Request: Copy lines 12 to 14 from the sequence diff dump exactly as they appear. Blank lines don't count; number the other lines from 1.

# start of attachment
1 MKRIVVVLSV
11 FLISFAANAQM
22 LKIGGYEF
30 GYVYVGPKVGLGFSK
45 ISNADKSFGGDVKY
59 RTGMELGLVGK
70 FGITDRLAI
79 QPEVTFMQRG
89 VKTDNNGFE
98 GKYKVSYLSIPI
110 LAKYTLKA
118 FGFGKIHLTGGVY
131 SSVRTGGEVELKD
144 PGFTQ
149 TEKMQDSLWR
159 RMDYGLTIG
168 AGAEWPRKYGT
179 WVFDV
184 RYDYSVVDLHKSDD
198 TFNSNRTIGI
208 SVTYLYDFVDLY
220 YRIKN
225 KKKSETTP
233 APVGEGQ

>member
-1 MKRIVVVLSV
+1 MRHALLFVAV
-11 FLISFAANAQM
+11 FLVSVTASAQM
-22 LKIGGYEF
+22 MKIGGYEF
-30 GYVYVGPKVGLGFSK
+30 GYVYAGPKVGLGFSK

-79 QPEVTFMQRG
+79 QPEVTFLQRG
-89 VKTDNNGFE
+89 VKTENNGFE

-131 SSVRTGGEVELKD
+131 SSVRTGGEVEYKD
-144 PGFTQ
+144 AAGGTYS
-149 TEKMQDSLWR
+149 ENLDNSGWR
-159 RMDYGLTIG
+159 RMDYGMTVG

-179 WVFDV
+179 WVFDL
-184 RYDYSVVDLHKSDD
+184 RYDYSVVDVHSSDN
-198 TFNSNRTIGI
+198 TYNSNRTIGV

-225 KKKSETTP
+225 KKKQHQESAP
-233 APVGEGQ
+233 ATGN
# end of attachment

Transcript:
118 FGFGKIHLTGGVY
131 SSVRTGGEVELKD
144 PGFTQ